The Harlem Globetrotters seem to be a universally loved basketball team. They’ve been around for close to a century, known for their incredible ball handling, rim-rattling dunks, trick shots, comedic antics and unequaled fan interaction.
Members of the beloved team will be in Augusta on Friday, March 23, with their game starting at 7 p.m. They’ll meet with fans and sign autographs afterward.
The Globetrotters (whose name is appropriate, being that they’ve shown off their skills in 122 countries and territories on six continents) total about 30 players, with three teams of about 10: the red unit, white unit and blue unit.
Unless you follow the Globetrotters’ roster closely, you might not realize that they welcome women on their team. One of those women is Briana “Hoops” Green, a 28-year-old from Lexington, Ky., who is just the 15th woman to ever don the red, white and blue uniform in the team’s 91-year history. (The first was Lynette Woodard, in 1985.)
Though in many areas of the sports world it’s unheard of for women to play alongside men, she said she already was used to doing that.
“It’s pretty neat; I mean, I’ve always played against guys — growing up, I was always on the co-ed team, I was always playing with my brother, playing against his friends, so that’s nothing really new to me,” she said. “But It’s pretty cool just being with the Globetrotters and you’re the only woman on a team, you definitely stand out.”
Right now, the Globetrotters have two other women playing for their units.
Hoops, who while growing up looked up to basketball stars Allen Iverson and Kobe Bryant, knew from a young age that she would be playing basketball professionally. Before the Globetrotters opportunity arose, she helped her team at Lexington Catholic High School rise to a 160-14 record over four years. She led the team to two state championships and was ranked among the best players in the country, earning All-State and All-Region honors. After attending the University of Texas at El Paso, she ranked No. 11 on the school’s list for all-time wins. She went on to play professionally overseas in the Czech Republic and Spain, as well as Mexico.
Hoops loves traveling, so being on the Globetrotters is the perfect job for her.
“I have the opportunity to go to amazing, different places that maybe I never would have experienced if I wasn’t on the Globetrotters,” she said. “Just, when people see us, they immediately smile and they’ll tell us a story about the first time they went to a Globetrotters game. Or, being one of the few females on the team, they look up to me as being a role model and an inspiration to them, so it’s pretty cool to be a part of that.”
She also loves that the team does a lot of ambassador work — before she joined the team, she already spent some time coaching and mentoring youths. The Globetrotters are all about that — they have a program called “The ABCs of Bullying Prevention” where they use their status to talk to kids about how to reduce bullying in their schools.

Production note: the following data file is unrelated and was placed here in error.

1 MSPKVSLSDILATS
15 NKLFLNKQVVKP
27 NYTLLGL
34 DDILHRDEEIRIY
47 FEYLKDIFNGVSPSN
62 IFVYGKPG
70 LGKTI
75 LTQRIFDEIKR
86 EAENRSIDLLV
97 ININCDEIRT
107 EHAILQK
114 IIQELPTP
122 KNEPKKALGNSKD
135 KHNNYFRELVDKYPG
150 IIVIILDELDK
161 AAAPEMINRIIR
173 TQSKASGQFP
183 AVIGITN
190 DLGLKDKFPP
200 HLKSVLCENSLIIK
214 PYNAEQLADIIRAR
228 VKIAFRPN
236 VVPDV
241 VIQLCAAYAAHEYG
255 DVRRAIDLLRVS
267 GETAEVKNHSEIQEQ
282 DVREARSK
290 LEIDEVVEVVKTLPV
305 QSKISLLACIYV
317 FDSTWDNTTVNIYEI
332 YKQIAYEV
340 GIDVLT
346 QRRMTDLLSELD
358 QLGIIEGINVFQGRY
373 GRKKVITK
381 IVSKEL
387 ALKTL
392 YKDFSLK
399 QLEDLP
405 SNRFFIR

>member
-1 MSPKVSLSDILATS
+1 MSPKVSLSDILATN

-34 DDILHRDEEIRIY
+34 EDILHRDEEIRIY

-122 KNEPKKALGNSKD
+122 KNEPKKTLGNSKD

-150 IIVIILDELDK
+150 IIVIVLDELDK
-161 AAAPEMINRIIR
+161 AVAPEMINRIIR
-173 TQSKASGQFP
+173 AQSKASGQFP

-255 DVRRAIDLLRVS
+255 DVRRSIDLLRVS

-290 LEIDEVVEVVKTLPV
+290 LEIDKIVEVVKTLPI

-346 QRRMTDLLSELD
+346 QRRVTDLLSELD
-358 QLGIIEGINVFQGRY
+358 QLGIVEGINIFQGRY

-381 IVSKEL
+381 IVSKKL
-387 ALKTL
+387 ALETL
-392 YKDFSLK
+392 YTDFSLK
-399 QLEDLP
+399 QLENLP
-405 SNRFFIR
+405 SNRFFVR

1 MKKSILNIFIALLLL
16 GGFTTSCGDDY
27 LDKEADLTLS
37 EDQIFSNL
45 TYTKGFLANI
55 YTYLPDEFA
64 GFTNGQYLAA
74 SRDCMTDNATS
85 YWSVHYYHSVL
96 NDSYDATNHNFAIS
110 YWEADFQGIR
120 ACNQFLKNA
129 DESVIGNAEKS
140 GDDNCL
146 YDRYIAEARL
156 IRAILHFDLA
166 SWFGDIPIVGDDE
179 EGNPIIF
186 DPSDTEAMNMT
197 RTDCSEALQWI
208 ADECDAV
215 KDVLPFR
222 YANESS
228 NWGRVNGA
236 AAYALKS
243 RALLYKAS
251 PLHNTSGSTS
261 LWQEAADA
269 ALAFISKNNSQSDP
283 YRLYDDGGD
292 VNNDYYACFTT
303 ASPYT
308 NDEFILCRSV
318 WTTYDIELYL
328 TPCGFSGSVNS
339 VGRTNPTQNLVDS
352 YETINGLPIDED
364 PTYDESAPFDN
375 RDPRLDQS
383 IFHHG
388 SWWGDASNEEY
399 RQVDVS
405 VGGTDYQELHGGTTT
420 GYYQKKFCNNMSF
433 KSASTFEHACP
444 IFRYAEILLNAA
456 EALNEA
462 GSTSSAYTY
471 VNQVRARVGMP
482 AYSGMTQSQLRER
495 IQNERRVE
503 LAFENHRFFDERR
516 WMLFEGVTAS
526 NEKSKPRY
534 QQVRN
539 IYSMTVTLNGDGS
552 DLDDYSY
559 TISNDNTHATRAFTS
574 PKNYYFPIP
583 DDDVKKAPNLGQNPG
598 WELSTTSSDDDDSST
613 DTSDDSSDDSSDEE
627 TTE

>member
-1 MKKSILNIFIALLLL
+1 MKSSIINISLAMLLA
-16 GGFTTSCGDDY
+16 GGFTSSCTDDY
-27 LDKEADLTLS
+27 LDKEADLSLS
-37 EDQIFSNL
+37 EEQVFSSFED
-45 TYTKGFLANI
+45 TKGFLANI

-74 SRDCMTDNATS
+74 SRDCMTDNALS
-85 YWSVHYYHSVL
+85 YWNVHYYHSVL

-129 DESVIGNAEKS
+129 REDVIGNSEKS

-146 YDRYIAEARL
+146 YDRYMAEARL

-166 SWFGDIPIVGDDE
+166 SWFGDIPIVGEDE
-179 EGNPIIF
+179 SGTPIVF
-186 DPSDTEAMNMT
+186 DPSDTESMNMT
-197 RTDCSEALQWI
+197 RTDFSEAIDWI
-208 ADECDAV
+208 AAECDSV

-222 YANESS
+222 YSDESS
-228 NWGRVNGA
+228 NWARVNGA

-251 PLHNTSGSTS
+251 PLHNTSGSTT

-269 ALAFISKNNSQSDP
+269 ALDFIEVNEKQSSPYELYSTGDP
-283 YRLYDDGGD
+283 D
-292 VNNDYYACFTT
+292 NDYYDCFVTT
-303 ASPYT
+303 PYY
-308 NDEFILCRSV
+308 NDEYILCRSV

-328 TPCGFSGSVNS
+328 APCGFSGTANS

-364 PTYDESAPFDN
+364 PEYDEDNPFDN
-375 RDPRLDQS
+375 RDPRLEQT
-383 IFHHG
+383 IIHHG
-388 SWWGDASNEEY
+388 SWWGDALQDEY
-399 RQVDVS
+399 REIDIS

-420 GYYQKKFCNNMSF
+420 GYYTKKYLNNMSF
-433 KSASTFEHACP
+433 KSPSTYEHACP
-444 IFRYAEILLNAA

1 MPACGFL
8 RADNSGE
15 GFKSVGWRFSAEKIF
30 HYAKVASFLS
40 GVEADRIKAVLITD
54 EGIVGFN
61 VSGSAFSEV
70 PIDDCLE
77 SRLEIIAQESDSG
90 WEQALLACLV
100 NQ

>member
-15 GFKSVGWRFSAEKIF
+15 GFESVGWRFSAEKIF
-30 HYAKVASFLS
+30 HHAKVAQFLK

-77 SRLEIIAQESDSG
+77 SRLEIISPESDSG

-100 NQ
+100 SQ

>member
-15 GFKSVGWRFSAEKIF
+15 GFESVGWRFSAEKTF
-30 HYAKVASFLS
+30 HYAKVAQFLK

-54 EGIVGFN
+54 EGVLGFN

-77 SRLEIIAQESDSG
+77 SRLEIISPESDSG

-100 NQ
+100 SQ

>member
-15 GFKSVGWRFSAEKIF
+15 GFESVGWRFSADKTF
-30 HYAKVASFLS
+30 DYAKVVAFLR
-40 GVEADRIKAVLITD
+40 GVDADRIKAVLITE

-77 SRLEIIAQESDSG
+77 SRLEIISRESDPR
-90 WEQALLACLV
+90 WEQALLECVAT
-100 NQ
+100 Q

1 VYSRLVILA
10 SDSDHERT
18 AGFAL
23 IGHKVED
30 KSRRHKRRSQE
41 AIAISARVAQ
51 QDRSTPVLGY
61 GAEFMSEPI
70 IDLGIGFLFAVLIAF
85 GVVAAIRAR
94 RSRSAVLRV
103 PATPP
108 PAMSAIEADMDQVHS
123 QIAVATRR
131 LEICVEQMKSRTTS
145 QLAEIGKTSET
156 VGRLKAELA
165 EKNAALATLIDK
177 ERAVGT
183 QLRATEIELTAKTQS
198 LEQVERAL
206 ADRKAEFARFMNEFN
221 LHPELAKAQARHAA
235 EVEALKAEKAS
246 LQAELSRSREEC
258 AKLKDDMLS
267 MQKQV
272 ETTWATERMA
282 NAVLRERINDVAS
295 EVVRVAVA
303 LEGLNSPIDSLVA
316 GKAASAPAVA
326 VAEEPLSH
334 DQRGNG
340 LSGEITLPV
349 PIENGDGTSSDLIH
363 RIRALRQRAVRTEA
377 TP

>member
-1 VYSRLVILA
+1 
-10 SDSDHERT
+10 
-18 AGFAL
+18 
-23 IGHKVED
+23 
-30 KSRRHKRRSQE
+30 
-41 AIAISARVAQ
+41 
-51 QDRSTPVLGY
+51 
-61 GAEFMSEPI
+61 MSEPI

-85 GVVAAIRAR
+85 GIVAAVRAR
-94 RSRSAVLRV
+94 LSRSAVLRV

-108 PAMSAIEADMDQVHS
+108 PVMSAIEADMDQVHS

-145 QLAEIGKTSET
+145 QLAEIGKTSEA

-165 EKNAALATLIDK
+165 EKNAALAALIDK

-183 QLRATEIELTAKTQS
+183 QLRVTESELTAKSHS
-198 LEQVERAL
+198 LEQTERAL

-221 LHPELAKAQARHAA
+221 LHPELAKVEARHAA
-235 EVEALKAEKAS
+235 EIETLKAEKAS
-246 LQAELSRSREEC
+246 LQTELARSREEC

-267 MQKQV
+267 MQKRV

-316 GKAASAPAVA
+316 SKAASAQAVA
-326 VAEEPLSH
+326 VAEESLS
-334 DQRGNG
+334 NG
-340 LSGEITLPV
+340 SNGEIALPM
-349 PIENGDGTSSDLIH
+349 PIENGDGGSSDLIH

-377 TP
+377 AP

They also spend a lot of time with fans after their games.
During the games, the Globetrotters are matched up against the Washington Generals. Even though the Globetrotters usually win (they’ve only lost a few times in their 91-year history), Hoops said the games actually are challenging, with the Generals becoming more athletic recently, and therefore they pose more of a challenge.
“Sometimes we just have an off night and we’re missing shots,” she said. “So we have to really buckle down and start making things happen, because if they get a high lead, and whether we’re doing these different tricks, different skits or whatever, we have to be able to come back and catch up. Because we don’t change the score to benefit us; we don’t add on points or anything. So we have to make sure that we start really locking in and playing defense. We have to get to the basket and score and get fouled to do all this stuff to make sure that we have a close game or that we end up winning the game.”
Hoops, who is not on the unit that will be playing in Augusta, said anyone who comes out to their games can expect to have a good time.
“Whatever issue, whatever problem, anything, you can just leave that at the door, just knowing you can leave the gym with a smile on your face,” she said. “Globetrotters are more than basketball players — we’re ambassadors of goodwill, and I just know that everyone’s gonna have a good time. It’s for everybody — family fun.”
Visit harlemglobetrotters.com to find out about more about the team and its history.
The Harlem Globetrotters
James Brown Arena
7 p.m. Friday, March 23
877-4AUGTIX or georgialinatix.com